Prime Minister Justin Trudeau says his government plans to move forward to build the Trans Mountain pipeline expansion, “in the right way”, a day after a federal appeals court ruling suspended the project.
At an event in Southern Ontario, Trudeau acknowledged the court’s decision that was based on flaws in the environmental review process and a failure to conduct proper consultations with Indigenous people.
But the prime minister says his government will examine the court ruling and is committed to getting the project built, which Ottawa bought for $4.5 billion from Kinder Morgan in May.
More than 99 per cent of company shareholders approved the sale shortly after the court’s decision and the federal government has faced heat from critics of owning a pipeline that has now come to an indefinite halt to complete.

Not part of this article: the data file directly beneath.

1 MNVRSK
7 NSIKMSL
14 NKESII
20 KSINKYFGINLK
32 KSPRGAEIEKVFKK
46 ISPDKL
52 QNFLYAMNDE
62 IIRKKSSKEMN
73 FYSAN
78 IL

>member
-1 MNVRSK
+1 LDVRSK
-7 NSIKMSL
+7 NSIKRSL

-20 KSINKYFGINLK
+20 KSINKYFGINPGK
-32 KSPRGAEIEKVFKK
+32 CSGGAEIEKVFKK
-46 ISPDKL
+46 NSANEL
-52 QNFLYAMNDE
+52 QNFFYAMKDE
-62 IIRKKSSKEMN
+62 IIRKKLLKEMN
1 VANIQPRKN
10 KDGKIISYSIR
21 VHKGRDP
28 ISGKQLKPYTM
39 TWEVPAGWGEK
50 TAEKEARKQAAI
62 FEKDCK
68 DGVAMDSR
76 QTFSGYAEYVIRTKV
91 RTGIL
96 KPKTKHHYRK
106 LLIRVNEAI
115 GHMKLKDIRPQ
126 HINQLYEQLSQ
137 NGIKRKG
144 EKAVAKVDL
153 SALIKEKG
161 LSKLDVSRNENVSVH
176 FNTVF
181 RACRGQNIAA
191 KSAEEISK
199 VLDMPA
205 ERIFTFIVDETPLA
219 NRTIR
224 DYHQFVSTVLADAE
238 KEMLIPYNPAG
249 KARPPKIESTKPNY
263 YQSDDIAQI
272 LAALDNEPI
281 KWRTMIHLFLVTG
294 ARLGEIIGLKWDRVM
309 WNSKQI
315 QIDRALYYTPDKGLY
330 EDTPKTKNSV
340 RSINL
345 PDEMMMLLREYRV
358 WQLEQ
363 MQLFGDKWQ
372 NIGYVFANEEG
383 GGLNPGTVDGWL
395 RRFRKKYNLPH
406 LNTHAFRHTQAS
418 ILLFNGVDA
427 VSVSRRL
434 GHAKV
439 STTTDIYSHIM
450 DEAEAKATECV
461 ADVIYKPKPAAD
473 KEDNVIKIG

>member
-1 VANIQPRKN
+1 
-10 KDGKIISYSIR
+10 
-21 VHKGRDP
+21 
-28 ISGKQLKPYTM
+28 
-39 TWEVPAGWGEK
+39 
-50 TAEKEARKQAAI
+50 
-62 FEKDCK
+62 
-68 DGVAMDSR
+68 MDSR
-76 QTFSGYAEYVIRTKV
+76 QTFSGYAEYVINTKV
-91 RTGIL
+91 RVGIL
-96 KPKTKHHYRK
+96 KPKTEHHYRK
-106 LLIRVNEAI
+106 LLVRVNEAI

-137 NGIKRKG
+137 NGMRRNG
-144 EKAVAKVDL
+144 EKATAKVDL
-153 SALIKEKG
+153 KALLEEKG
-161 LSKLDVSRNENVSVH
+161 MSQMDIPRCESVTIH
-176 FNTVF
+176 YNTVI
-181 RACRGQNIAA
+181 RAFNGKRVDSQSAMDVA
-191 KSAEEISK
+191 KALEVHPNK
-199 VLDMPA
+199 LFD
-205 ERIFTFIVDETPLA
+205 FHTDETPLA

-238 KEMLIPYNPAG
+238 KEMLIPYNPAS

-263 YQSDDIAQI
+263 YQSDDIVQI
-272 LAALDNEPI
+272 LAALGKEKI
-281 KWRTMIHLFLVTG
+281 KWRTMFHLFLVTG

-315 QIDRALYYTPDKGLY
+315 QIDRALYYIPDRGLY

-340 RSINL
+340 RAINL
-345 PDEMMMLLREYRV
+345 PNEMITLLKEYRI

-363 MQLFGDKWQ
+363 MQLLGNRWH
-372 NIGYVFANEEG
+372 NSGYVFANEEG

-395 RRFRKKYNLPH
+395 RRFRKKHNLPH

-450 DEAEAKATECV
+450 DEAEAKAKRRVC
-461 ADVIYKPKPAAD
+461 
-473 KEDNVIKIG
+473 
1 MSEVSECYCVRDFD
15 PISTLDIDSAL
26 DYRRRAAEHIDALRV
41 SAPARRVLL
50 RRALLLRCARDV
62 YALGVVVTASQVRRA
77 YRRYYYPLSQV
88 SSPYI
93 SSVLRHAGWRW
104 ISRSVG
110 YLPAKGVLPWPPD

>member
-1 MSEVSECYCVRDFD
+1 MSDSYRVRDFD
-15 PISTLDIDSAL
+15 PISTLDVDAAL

Angered by the ruling on the Trans Mountain pipeline expansion, Alberta premier Rachel Notley said she will be pulling her province out of the national climate change plan and is demanding Ottawa take the ruling to the Supreme Court of Canada to appeal.
Trudeau said Notley’s move does not change anything for the federal government and remains committed to imposing a carbon price on provinces that do not implement their own polluter-pay scheme.